An independent quality assurance of evidence assessments undertaken by JNCC for possible Tranche 2 rMCZs

Strong, J.; Burden, D.; Elliott, M.. 2014 An independent quality assurance of evidence assessments undertaken by JNCC for possible Tranche 2 rMCZs. Peterborough, Joint Nature Conservation Committee. (JNCC Report 519)

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To support the UK Government’s designation of Marine Conservation Zones (MCZs), the Joint Nature Conservation Committee (JNCC) is responsible for assessing the evidence underpinning offshore MCZ features of interest (i.e. species of conservation importance, habitats of conservation importance, broad-scale habitats and geological/geomorphological features (Natural England & JNCC 2010).). At the request of the Department for Environment, Food and Rural Affairs (Defra), JNCC and Natural England produced Technical Protocol E and accompanying guidance (JNCC & Natural England 2012, 2013a), which set out the broad principles and approach for assessing the evidence underpinning features within MCZs and recommended MCZs (rMCZ). The assessment considers evidence from multiple sources and is used to determine the confidence in the evidence supporting the presence and spatial extent of features. In response to recent developments in JNCC’s policy relating to the Quality Assurance (QA) of evidence (JNCC 2013b), JNCC has introduced a further QA step into its MCZ work by commissioning an independent audit of the application of Protocol E to features in offshore rMCZ. The Institute of Estuarine and Coastal Studies (IECS, University of Hull) was commissioned by JNCC to undertake this independent audit of the application of Protocol E. Three rMCZs were selected independently by IECS staff for analysis. These sites contained examples for all four feature types (including a geological/geomorphology feature). Several features were subject to expert judgement for the final confidence assessment. It was apparent that Protocol E had been rigorously and consistently applied to all features and between rMCZs. Where expert judgement had been applied, it resulted in a more accurate assessment of confidence and was firmly in the spirit of Protocol E. Although the reasoning for the use of expert judgement was clearly stated during the audit, it was found that supporting narratives and annotation attached to the evidence list often lacked sufficient detail to convey this as a stand-alone description.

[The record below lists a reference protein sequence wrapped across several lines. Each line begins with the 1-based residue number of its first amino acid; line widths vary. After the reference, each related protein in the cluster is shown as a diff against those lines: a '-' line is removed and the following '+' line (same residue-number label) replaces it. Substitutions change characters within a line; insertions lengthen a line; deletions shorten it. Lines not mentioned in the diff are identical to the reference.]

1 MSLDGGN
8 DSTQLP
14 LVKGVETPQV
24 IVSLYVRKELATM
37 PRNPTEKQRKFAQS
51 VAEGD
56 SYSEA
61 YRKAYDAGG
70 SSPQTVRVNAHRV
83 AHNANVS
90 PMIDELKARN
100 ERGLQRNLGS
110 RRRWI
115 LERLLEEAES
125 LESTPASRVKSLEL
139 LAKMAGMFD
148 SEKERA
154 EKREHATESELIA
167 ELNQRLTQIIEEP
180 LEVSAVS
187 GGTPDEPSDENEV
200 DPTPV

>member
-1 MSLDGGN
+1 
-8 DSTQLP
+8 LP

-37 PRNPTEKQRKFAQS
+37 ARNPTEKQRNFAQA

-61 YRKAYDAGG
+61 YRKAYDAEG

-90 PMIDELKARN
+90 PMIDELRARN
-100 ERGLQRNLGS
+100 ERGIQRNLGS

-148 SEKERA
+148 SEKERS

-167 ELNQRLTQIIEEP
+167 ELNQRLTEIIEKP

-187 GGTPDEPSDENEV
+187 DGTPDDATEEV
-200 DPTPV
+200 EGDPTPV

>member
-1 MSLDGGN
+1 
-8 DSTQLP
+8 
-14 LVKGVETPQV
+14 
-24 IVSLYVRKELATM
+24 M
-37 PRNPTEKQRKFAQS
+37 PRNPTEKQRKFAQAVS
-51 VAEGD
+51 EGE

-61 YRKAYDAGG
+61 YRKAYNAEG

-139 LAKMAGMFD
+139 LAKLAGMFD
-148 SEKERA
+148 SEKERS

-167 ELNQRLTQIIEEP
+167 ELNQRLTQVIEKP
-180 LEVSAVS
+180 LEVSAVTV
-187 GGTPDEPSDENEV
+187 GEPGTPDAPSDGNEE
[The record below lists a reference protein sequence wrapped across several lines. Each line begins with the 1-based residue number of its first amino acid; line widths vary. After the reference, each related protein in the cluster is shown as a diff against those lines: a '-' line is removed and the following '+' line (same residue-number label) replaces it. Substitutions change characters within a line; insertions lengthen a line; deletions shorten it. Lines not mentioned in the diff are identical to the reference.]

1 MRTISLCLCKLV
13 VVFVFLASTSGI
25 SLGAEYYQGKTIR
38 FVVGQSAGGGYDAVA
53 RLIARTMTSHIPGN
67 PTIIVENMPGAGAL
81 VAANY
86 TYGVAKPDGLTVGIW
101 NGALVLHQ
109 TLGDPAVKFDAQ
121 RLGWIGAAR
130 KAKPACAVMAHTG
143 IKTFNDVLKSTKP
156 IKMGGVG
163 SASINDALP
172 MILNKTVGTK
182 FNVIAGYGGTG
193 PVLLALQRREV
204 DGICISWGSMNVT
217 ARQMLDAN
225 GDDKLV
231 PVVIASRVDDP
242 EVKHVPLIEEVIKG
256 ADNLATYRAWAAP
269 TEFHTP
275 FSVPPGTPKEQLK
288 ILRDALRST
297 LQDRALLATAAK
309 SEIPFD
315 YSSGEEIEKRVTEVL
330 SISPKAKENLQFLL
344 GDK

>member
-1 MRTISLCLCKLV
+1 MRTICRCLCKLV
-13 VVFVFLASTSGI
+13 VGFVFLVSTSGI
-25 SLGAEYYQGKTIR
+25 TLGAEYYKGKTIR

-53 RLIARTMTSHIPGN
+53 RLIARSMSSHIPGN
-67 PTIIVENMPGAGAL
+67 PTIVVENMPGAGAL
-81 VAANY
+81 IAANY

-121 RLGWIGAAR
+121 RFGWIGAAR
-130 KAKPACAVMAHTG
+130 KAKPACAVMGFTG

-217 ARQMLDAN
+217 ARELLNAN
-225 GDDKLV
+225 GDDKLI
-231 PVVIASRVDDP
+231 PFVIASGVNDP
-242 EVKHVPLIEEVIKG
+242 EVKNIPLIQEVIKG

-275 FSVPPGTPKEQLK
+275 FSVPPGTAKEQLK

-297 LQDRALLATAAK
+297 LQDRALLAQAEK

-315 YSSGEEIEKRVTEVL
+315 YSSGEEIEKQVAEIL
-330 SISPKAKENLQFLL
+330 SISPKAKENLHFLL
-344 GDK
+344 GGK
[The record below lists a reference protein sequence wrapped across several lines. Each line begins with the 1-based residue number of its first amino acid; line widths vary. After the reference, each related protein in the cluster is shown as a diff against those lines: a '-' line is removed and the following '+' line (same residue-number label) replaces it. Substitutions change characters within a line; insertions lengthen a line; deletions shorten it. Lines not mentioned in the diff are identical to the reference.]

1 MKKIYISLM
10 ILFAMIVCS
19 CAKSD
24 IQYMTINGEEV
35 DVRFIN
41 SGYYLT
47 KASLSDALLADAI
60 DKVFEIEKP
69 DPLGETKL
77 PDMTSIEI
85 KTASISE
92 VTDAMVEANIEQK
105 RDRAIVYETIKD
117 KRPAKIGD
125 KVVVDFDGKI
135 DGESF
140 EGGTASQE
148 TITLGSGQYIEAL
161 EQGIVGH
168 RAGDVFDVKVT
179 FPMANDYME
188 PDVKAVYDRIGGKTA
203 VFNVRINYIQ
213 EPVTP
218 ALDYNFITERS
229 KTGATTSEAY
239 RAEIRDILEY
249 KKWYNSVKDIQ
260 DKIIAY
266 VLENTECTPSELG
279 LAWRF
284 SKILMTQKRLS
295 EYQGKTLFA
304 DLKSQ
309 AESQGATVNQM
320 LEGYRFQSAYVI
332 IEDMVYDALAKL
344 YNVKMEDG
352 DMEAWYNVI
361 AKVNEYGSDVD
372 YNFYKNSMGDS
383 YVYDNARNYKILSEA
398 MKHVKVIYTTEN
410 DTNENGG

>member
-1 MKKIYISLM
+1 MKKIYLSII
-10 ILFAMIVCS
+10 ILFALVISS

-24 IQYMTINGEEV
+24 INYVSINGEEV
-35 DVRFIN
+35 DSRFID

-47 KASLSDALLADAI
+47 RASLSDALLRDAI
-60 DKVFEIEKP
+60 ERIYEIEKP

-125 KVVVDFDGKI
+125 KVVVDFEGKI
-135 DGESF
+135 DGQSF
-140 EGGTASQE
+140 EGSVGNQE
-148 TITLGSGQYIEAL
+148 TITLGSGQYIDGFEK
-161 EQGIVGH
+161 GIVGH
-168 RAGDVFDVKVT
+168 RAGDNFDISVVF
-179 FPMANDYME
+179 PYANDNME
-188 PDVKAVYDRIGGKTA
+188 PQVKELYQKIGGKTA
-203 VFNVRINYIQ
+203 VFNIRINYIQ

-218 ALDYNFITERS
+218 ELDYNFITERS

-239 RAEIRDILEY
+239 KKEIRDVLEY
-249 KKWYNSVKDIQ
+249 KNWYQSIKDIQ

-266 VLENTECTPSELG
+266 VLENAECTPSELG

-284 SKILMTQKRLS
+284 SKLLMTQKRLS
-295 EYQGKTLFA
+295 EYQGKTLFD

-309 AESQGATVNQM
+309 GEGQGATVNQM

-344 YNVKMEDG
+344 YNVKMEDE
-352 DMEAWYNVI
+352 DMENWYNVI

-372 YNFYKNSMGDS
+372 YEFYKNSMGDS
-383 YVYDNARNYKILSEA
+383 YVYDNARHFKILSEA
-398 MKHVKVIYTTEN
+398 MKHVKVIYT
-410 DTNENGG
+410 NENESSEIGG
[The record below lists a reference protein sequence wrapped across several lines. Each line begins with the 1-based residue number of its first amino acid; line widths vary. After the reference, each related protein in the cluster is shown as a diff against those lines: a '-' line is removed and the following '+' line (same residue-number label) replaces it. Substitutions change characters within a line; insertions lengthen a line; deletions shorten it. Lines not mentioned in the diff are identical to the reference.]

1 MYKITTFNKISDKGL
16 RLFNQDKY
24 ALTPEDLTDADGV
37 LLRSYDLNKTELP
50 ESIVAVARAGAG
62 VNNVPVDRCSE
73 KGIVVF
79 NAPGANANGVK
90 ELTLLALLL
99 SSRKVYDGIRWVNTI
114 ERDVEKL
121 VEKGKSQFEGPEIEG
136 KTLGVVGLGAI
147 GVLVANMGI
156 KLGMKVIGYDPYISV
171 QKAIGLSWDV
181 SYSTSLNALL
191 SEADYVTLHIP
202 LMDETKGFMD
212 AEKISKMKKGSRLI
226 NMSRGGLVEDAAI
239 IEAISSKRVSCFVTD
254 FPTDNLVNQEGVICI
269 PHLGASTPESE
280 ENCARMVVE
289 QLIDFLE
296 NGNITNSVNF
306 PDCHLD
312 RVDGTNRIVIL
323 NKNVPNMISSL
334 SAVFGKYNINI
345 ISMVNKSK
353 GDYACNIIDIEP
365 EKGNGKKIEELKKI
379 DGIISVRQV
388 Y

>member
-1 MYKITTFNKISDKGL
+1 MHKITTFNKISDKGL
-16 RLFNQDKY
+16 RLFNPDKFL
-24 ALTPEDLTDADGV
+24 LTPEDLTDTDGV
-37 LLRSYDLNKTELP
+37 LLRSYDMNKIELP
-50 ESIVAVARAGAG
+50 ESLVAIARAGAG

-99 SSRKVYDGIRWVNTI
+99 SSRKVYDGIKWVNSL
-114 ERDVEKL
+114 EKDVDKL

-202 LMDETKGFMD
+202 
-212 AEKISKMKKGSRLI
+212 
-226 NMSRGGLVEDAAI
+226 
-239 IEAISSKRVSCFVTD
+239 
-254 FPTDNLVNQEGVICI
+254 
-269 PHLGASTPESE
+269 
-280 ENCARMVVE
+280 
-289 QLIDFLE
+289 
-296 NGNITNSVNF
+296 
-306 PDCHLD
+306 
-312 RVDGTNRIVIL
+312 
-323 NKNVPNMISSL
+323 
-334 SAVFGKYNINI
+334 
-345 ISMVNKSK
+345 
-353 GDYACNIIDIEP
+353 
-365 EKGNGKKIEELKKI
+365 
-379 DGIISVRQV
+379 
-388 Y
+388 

Item Type: Publication - Report (UNSPECIFIED)
ISSN: 0963 8901
Funders/Sponsors: Joint Nature Conservation Committee
Date made live: 16 Nov 2018 12:16 +0 (UTC)

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